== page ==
This study aimed to investigate the effect of different magnitudes of deception on performance and exercise-induced fatigue during cycling time trial.Methods
After three familiarization visits, three women and eight men performed three 5-km cycling time trials while following a simulated dynamic avatar reproducing either 100% (5K100%), 102% (5K102%), or 105% (5K105%) of the subject’s previous fastest trial. Quadriceps muscle activation was quantified with surface electromyography. Fatigue was quantified by preexercise to postexercise (10 s through 15 min recovery) changes in quadriceps maximal voluntary contraction (MVC) force, potentiated twitch force evoked by electrical femoral nerve stimulation (QTSingle) and voluntary activation (VA, twitch interpolation technique).Results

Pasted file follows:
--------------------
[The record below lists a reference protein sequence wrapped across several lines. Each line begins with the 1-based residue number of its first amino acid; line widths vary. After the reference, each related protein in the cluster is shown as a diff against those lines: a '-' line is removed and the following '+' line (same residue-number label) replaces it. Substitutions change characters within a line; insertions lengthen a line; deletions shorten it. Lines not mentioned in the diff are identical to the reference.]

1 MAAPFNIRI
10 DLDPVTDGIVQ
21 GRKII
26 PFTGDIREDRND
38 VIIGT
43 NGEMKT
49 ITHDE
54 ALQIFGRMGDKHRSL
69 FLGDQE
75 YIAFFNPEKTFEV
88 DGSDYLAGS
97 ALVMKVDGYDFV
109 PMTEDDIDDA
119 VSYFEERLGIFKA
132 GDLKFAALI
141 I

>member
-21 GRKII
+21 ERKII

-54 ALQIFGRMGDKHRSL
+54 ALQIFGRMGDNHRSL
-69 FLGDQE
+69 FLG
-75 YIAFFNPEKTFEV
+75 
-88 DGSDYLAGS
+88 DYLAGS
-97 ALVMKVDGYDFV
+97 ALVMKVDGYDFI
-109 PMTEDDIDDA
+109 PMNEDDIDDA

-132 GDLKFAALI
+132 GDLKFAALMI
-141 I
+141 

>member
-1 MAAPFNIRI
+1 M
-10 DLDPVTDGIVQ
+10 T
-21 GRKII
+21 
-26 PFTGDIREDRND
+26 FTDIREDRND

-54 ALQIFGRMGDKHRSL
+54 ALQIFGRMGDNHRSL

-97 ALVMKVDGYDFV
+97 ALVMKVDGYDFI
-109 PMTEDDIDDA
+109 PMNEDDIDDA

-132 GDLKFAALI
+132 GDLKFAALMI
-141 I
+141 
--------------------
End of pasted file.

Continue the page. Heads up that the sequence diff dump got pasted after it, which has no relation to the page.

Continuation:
Greater quadriceps muscle activation in 5K102% versus 5K100% (12% ± 11%) was found in parallel with a 5% ± 2% and 2% ± 1% improvement in power output and completion time, respectively (P < 0.01). Exercise-induced reduction in MVC force and VA were 14% ± 19% and 28% ± 31% greater at exercise termination (at 10 s), whereas QTSingle recovery (from 10 s to 15 min) was 5% ± 5% less in 5K102% versus 5K100% (P < 0.01). No difference in performance or fatigue indices measured at exercise termination was found between 5K100% and 5K105%.Conclusions
Muscle activation and performance improvements during a deceptive cycling time trial were achieved only with a 2% magnitude of deception and were associated with a further impairment in MVC force, QTSingle recovery and VA compared to control. Performance improvement during cycling time trial with augmented deceptive feedback therefore resulted in exacerbated exercise-induced peripheral and central fatigue.